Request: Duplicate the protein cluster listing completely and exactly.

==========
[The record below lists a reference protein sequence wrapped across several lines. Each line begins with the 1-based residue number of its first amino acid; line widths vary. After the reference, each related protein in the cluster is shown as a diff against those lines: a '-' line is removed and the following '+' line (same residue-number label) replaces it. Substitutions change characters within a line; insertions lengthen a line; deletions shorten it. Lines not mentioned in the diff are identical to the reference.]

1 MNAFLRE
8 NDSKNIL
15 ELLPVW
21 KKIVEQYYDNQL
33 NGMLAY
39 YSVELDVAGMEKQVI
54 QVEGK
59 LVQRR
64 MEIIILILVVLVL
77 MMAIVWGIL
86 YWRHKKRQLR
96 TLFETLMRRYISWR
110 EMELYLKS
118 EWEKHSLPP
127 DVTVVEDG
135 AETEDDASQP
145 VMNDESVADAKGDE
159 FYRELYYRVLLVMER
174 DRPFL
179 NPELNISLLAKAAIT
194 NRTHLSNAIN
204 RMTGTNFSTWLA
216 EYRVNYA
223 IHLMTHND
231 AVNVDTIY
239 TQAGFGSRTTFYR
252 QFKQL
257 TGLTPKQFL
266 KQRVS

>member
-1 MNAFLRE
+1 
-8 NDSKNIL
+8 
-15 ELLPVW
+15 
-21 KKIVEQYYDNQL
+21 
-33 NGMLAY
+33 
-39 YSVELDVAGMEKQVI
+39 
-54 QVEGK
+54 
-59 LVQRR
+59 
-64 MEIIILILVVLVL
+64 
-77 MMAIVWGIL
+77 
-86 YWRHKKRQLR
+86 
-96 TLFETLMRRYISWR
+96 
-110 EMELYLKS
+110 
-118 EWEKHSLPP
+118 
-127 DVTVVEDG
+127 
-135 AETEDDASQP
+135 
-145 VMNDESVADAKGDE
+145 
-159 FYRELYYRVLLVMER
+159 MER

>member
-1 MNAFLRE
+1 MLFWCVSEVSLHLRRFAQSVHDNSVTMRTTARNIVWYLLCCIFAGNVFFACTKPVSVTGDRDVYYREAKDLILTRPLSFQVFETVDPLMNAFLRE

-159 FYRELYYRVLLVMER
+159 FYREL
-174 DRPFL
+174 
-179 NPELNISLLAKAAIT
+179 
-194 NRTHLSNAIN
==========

[The record below lists a reference protein sequence wrapped across several lines. Each line begins with the 1-based residue number of its first amino acid; line widths vary. After the reference, each related protein in the cluster is shown as a diff against those lines: a '-' line is removed and the following '+' line (same residue-number label) replaces it. Substitutions change characters within a line; insertions lengthen a line; deletions shorten it. Lines not mentioned in the diff are identical to the reference.]

1 MNAFLRE
8 NDSKNIL
15 ELLPVW
21 KKIVEQYYDNQL
33 NGMLAY
39 YSVELDVAGMEKQVI
54 QVEGK
59 LVQRR
64 MEIIILILVVLVL
77 MMAIVWGIL
86 YWRHKKRQLR
96 TLFETLMRRYISWR
110 EMELYLKS
118 EWEKHSLPP
127 DVTVVEDG
135 AETEDDASQP
145 VMNDESVADAKGDE
159 FYRELYYRVLLVMER
174 DRPFL
179 NPELNISLLAKAAIT
194 NRTHLSNAIN
204 RMTGTNFSTWLA
216 EYRVNYA
223 IHLMTHND
231 AVNVDTIY
239 TQAGFGSRTTFYR
252 QFKQL
257 TGLTPKQFL
266 KQRVS

>member
-1 MNAFLRE
+1 
-8 NDSKNIL
+8 
-15 ELLPVW
+15 
-21 KKIVEQYYDNQL
+21 
-33 NGMLAY
+33 
-39 YSVELDVAGMEKQVI
+39 
-54 QVEGK
+54 
-59 LVQRR
+59 
-64 MEIIILILVVLVL
+64 
-77 MMAIVWGIL
+77 
-86 YWRHKKRQLR
+86 
-96 TLFETLMRRYISWR
+96 
-110 EMELYLKS
+110 
-118 EWEKHSLPP
+118 
-127 DVTVVEDG
+127 
-135 AETEDDASQP
+135 
-145 VMNDESVADAKGDE
+145 
-159 FYRELYYRVLLVMER
+159 MER

>member
-1 MNAFLRE
+1 MLFWCVSEVSLHLRRFAQSVHDNSVTMRTTARNIVWYLLCCIFAGNVFFACTKPVSVTGDRDVYYREAKDLILTRPLSFQVFETVDPLMNAFLRE

-159 FYRELYYRVLLVMER
+159 FYREL
-174 DRPFL
+174 
-179 NPELNISLLAKAAIT
+179 
-194 NRTHLSNAIN